BBQ Central

BBQ Central (https://www.bbq-4-u.com/forum/)
-   Grilling (https://www.bbq-4-u.com/forum/f15/)
-   -   Pounding steak for tenderizing? (https://www.bbq-4-u.com/forum/f15/pounding-steak-for-tenderizing-235.html)

Captain Morgan 02-12-2005 09:10 AM

Pounding steak for tenderizing?
 
Now remember what forum we're on here :lol:
I met a guy yesterday who actually travels to about 7 different restaurants during the day, and they pay him to pound their steaks for that night.

Now in all the years I've been reading these expert forums, I've never head any body say they do this. I've got a little mallet I sometimes use on tougher cuts of meat, but tonight I'm doing ribeyes. If pounding them would make it better, I'll try it.

Advice? And remember what forum we're on! :wink:

Captain Morgan 02-12-2005 09:49 AM

Now Susan I've seen those but it seems to me that on a grill that could lead to the juices dripping out and leaving a dry steak.....I guess if that were true, then people wouldn't use them. I wonder if there is a difference between using that over a live flame or burning embers, as opposed to throwing it in a broiler or on pan.

Greg Rempe 02-12-2005 09:59 AM

Honestly Capt. I would have trouble hammering or Jaccarding my steak. If you get a good cut from a butcher and you know how to cook it well, you shouldn't need to hammer the poor cut, should you? :shock:

jminion 02-12-2005 10:47 AM

On a cheaper cut pounding or using a Jaccard can help tenderness, the finish temp will still regulate the juiceness of the product.
Jim

Captain Morgan 02-12-2005 10:49 AM

as fate would have it, I have TWO steaks in the fridge. Looks like experiment time tonight. Thinking about coating one in steak seasoning and putting it in a freezer bag with some woosh, then pounding. The other will get the same treatment without the pounding.

Greg Rempe 02-12-2005 10:53 AM

What cuts are they Capt. I usually get Porterhouse 1 1/2" thick cook to mid-rare...washed down with a TALL COLD BUDWEISER!!

Captain Morgan 02-12-2005 10:58 AM

ribeyes, 1 inch thick...they were on sale for $4.99 a pound, so how could I resist.

Larry Wolfe 02-12-2005 11:01 AM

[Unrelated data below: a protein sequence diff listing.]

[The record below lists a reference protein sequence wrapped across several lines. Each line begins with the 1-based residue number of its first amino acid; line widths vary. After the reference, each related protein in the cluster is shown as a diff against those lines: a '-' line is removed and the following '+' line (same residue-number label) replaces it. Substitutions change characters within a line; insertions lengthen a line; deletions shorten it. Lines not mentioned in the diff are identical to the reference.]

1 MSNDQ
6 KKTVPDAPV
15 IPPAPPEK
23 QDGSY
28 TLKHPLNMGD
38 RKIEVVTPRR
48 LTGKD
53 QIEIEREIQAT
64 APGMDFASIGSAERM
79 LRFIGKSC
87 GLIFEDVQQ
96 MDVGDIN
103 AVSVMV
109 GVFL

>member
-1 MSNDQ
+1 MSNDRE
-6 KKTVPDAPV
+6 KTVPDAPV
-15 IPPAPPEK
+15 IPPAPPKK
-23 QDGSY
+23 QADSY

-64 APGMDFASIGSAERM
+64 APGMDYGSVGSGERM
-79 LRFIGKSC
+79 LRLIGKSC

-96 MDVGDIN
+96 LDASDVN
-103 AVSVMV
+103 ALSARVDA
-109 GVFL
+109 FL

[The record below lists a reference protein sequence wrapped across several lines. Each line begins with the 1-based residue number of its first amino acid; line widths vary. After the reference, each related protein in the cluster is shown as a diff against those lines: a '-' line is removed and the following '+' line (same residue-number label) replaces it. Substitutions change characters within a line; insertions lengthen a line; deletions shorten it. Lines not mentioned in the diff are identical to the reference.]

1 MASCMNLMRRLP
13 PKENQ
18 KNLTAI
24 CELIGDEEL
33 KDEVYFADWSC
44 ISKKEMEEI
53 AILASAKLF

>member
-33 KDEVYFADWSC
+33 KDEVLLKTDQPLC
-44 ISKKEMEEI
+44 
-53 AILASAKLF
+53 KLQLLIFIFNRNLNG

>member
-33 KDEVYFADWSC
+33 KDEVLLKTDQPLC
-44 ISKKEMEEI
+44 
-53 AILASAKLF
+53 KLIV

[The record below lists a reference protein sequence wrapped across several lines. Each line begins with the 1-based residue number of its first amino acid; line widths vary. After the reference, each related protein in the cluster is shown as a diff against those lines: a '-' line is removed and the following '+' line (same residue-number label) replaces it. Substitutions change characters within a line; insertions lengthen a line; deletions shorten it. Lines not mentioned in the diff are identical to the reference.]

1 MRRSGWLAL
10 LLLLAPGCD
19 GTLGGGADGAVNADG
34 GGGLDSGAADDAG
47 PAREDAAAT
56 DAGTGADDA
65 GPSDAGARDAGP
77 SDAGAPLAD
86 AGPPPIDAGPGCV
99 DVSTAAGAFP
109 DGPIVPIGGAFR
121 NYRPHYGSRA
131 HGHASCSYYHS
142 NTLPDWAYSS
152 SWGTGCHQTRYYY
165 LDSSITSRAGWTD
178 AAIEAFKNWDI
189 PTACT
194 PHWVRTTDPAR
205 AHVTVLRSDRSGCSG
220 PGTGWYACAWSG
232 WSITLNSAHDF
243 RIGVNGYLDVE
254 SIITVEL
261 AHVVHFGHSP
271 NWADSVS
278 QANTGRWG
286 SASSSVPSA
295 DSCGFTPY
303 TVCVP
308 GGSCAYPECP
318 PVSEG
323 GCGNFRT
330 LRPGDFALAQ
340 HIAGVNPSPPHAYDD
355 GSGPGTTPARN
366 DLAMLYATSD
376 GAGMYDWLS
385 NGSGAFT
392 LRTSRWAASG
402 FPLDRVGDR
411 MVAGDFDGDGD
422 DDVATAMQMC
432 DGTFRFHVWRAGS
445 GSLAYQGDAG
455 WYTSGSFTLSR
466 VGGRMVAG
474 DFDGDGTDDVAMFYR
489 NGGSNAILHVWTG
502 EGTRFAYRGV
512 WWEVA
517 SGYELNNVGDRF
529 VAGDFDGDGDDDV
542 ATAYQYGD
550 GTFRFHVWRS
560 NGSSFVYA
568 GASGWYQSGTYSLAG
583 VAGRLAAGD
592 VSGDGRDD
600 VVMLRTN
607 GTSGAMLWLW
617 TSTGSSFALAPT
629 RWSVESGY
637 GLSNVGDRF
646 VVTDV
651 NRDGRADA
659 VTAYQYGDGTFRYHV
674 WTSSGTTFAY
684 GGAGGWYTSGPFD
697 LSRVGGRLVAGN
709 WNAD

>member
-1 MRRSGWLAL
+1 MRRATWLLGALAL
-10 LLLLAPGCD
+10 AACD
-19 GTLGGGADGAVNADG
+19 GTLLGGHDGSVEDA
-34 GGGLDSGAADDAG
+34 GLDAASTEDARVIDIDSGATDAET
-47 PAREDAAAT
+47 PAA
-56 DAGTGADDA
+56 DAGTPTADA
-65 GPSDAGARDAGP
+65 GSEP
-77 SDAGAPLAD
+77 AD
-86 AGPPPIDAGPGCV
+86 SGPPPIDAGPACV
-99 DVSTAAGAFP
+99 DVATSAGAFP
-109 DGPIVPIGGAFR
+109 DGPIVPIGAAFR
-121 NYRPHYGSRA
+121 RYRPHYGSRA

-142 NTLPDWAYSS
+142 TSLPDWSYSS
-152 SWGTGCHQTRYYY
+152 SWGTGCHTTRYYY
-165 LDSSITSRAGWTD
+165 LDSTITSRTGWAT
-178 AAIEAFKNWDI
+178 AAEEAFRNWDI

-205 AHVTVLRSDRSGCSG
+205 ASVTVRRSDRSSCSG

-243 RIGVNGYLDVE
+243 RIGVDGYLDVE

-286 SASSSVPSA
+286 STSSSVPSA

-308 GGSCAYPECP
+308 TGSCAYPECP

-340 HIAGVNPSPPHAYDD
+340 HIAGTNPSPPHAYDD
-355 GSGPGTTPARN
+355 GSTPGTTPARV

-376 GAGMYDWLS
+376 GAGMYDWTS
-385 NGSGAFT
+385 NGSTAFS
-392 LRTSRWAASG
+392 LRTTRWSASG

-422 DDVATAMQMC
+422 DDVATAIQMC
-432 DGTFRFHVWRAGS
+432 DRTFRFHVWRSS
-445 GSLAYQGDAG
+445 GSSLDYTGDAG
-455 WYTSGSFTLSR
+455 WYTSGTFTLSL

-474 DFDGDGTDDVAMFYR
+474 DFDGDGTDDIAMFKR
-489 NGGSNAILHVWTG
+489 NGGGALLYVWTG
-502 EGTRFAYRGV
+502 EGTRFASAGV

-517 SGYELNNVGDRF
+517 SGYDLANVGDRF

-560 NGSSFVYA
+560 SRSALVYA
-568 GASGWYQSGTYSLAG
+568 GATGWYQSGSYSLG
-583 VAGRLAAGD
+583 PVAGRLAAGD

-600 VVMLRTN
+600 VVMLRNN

I've pounded meat before to "stretch" it out, in order to roll it and stuff some sort of filling in it. Or pound a steak to make cube steak, but like Greg said if you purchase your steaks from a decent store/butcher there shouldn't be much need to pound the meat in order to tenderize.

john pen 02-12-2005 11:06 AM

Ribeyes on sale here to..look like nice marbeling on them. Ive not cooked them before (I m a sirlon lover) but arent they a pretty good cut that shouldn't need pounding ?

Captain Morgan 02-12-2005 11:07 AM

Wonder why the restaurants pay that guy to do it? I know at least one, Rossi's, has an impeccable reputation for their food. I assume they are buying a very good grade.

02-12-2005 11:25 AM

I'm with John ~ No need to touch a ribeye except with a little salt, ground pepper and a bit of garlic powder. 1" is a bit on the thin side (for me) so your timing will be a little more critical. Damn, I'm gettin' hongry!! :D

Woodman 02-12-2005 11:30 AM

Must...........restrain............no ..............beat..............arghhhhhhhhhhh

Captain Morgan 02-12-2005 12:11 PM

Quote:

Originally Posted by Bill Hays
I'm with John ~ No need to touch a ribeye except with a little salt, ground pepper and a bit of garlic powder. 1" is a bit on the thin side (for me) so your timing will be a little more critical. Damn, I'm gettin' hongry!! :D

Yeah, these were pre-cut. I'll do it both ways anyway, just to have something to do.

Shawn White 02-12-2005 03:34 PM

Quote:

Originally Posted by john pen
Ribeyes on sale here to..look like nice marbeling on them. Ive not cooked them before (I m a sirlon lover) but arent they a pretty good cut that shouldn't need pounding ?

I did a bunch of ribeyes back in the fall. Some were aged 21 days, some were not. The aged ones were exquisitely tender the others were not but they were still very good. I don't think I would pound the aged ones but I might be inclined to try it with non-aged.

Captain Morgan 02-12-2005 06:48 PM

okie dokie....did both side by side. The thinner one of course reached temp quicker, so it rested longer. There was a difference. The pounded steak was more tender. Juicy about the same. (ducks for cover)

Captain Morgan 02-12-2005 08:15 PM

yep, it was pounded. I understand what you're saying about the Jaccard....that must be the secret.

Greg Rempe 02-12-2005 08:18 PM

What did you use to pound the steak...I am surprised it was more tender than the non-pounded?!?! Might have to try it!! :shock:

Captain Morgan 02-12-2005 09:00 PM

well, I had this silver hammer (I named it Maxwell) that was flat on one side and had these little teeth on the other. I hit it first with the teeth, then added that special rub I told Finney I was gonna get him weeks ago and didn't, then slipped in in the bag with Mr. Mist and Olive oil, and pounded with the flat side. I'm no expert, but that's how I'm doing it next time. :shock:

Finney 02-13-2005 09:08 AM

Quote:

Originally Posted by Captain Morgan
well, I had this silver hammer (I named it Maxwell) that was flat on one side and had these little teeth on the other. I hit it first with the teeth, then added that special rub I told Finney I was gonna get him weeks ago and didn't, then slipped in in the bag with Mr. Mist and Olive oil, and pounded with the flat side. I'm no expert, but that's how I'm doing it next time. :shock:

Swell name for your silver hammer.
I forgot about that rub... good thing you reminded me.

02-13-2005 11:19 AM

I think a 2nd test is in order...


All times are GMT -5. The time now is 04:52 PM.

Powered by vBulletin® Version 3.8.8 Beta 4
Copyright ©2000 - 2022, vBulletin Solutions, Inc.